I am changing a database's compatibility mode from 90 (SQL Server 2005) to 110 (SQL 2012) and I am wondering at what point would I see errors from breaking changes if there are any.

I ran Upgrade Advisor 2012 which spotted several Stored Procedures that needed updating. An example was:

"In SQL Server 2005 or later, column aliases in the ORDER BY clause cannot be prefixed by the table alias."

However, when I run this stored procedure in SQL 2012 (without having made changes) it doesn't show any errors. Also, when I changed the database compatibility level from 90 to 110 there were also no errors. Nor when I restored the database.

If I am not seeing errors anywhere, I am hoping that Upgrade Advisor caught everything. Is there any other ways I should check for compatibility errors?

Also, how is it possible that this stored procedure ran successfully even though Upgrade Advisor told me it would fail? Thanks :)

2 Answers 2


Can you show the query? Just because it runs doesn't mean it's correct. :-) For example this is not legal, but it works:

SELECT CONVERT(SMALLDATETIME, modify_date) AS modify_date
FROM sys.objects AS o
ORDER BY o.modify_date;

Technically, it should be as follows, since o.modify_date is not in the SELECT list:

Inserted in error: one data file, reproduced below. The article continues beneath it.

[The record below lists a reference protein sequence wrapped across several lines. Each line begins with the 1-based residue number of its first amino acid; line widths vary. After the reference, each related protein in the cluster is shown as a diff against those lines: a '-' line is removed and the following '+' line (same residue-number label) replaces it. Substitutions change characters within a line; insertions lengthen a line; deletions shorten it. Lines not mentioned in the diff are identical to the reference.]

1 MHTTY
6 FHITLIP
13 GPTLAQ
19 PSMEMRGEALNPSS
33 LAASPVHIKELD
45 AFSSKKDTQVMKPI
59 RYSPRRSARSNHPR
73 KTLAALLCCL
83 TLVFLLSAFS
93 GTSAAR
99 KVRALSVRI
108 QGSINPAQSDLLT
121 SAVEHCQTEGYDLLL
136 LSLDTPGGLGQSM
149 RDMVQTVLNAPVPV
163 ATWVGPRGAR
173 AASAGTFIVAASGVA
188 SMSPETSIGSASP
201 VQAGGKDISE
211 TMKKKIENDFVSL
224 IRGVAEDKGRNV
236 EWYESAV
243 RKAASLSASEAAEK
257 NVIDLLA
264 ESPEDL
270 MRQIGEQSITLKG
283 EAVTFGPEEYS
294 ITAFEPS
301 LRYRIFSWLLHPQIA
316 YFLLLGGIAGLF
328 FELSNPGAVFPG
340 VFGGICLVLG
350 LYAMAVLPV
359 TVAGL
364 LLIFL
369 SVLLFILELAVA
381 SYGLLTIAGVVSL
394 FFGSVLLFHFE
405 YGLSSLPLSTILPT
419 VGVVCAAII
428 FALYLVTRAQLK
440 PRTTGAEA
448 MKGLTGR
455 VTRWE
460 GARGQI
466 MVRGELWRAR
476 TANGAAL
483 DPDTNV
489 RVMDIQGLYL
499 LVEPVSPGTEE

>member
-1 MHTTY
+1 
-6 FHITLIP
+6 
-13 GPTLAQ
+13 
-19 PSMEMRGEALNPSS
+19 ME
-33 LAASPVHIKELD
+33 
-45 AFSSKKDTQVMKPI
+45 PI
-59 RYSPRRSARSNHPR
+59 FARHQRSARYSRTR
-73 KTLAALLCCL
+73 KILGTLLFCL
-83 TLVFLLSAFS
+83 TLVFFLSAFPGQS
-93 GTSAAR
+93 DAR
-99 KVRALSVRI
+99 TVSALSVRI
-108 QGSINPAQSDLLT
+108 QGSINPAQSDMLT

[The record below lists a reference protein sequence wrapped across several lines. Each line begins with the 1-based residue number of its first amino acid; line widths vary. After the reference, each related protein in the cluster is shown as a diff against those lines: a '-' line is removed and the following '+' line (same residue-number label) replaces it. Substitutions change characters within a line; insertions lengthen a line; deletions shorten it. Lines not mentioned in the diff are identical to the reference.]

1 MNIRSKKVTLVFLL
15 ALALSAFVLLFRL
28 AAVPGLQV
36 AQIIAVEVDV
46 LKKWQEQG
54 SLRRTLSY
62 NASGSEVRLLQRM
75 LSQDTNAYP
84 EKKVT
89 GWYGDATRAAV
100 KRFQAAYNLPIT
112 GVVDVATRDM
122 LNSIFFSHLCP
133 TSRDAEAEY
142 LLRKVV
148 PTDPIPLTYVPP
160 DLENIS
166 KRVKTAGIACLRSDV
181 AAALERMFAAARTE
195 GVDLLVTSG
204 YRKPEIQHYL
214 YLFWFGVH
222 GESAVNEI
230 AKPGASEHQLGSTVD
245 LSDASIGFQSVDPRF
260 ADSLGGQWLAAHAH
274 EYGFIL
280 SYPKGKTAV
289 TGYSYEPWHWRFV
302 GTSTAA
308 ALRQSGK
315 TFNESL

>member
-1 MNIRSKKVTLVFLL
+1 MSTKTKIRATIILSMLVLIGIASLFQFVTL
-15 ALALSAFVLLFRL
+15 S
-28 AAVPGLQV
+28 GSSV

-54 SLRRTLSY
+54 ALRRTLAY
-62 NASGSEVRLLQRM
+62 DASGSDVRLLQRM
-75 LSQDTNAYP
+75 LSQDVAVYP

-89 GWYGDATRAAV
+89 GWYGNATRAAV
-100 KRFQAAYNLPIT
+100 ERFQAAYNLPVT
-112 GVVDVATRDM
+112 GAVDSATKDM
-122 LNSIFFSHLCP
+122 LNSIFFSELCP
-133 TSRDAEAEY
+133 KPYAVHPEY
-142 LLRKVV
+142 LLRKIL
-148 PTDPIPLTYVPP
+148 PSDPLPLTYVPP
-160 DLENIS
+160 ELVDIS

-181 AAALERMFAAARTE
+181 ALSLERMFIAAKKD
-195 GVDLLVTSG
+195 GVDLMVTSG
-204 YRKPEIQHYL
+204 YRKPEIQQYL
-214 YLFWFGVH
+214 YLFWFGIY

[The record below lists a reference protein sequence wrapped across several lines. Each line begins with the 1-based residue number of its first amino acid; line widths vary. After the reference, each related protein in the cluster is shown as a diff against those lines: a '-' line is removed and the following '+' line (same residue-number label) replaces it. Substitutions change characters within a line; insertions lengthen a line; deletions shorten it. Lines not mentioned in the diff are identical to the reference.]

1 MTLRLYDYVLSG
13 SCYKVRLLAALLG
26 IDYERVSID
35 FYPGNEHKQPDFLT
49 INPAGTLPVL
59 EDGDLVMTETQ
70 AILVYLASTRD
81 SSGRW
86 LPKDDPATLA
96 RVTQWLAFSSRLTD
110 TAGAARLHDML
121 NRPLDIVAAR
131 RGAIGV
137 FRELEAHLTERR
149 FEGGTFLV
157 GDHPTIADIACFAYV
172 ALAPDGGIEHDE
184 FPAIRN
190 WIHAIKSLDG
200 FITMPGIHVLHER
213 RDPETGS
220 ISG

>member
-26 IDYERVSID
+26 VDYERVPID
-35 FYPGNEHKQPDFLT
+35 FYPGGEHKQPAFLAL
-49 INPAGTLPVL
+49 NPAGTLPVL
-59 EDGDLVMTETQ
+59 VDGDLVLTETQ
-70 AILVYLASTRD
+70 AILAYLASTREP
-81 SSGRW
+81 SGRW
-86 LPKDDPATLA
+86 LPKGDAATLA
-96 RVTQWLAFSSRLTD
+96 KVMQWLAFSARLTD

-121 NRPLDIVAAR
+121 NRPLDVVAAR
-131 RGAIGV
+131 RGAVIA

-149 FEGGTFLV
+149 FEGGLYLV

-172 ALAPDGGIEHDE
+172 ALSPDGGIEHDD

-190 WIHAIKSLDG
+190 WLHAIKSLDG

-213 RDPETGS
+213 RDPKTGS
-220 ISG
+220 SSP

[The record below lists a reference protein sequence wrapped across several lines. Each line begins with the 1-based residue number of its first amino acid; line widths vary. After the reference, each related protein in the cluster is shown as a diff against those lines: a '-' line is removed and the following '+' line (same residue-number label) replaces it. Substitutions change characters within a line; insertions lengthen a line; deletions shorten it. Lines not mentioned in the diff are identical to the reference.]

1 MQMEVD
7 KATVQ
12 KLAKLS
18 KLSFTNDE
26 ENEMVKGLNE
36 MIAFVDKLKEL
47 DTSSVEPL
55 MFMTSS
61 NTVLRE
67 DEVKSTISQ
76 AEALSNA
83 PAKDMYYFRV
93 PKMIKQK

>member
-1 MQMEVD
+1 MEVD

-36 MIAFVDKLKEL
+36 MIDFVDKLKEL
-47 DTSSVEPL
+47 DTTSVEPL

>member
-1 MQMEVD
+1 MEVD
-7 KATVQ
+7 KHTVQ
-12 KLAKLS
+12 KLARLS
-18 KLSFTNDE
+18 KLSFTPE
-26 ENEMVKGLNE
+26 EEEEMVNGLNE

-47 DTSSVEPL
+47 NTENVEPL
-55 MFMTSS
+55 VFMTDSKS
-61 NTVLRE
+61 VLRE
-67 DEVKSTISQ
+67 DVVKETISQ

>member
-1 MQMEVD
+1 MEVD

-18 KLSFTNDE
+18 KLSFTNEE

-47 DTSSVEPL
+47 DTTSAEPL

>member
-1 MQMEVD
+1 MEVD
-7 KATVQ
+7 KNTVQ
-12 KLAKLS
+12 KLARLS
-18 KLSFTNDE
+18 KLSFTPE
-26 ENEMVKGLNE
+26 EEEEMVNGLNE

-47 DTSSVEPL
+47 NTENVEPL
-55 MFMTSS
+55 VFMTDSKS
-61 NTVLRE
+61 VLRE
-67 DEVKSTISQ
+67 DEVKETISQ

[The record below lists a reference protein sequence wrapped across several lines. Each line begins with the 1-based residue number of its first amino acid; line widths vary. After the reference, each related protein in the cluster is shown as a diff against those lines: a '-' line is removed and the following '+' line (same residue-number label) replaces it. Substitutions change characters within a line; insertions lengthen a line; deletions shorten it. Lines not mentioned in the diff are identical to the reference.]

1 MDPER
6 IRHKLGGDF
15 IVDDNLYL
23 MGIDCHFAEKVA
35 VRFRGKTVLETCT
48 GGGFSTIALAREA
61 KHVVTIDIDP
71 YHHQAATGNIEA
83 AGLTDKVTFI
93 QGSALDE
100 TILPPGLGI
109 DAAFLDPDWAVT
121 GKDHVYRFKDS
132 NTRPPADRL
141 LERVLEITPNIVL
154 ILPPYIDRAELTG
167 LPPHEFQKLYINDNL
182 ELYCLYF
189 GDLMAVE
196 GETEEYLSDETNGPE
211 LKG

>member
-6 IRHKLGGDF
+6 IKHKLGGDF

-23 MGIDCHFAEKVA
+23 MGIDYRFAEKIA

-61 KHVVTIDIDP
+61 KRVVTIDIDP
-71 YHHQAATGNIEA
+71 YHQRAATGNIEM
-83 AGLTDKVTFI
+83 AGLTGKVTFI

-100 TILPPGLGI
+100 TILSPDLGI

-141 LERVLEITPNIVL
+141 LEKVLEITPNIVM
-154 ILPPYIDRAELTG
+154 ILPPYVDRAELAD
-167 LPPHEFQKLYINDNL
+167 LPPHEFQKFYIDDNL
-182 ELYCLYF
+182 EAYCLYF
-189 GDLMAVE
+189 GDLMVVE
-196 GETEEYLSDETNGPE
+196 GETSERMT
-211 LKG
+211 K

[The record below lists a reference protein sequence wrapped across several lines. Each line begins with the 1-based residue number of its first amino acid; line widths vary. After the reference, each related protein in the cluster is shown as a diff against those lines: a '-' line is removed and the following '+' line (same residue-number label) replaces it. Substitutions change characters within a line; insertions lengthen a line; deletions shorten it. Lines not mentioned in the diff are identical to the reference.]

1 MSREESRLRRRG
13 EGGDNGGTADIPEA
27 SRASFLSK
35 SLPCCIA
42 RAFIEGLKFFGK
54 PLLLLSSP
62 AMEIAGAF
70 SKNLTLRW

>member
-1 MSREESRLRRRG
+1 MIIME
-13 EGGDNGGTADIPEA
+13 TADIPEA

SELECT CONVERT(SMALLDATETIME, modify_date) AS modify_date
FROM sys.objects AS o
ORDER BY modify_date;

In this Connect bug, it was stated that this rule would be removed from the Upgrade Advisor. I suspect that one of the following (or both) happened:

  1. They forgot to remove the rule as they said they would
  2. They had other complications which prevented the above syntax from being blocked by the parser

That all said, there are some breaking changes the upgrade advisor will never catch. For example, this will work on 2005, 2008 and 2008 R2:


IF OBJECT_ID('tempdb..#foo') > 0
  DROP TABLE #foo;


This will break in SQL Server 2012, however, since #temp tables now get a negative object_id. The proper way to test is:

IF OBJECT_ID('tempdb..#foo') IS NOT NULL

I go over a few other issues in this blog post. A couple of other breaking changes:

If you use any of the memory-related DMVs there has been a major overhaul to some of the columns:

Again, most of these are not caught by the upgrade advisor, so running that tool and not doing any thorough testing could really put you in a bad spot.

And I agree with Eric's answer - you should try to track deprecated events. For completeness, here are three approaches:


You can also trace for deprecated calls.

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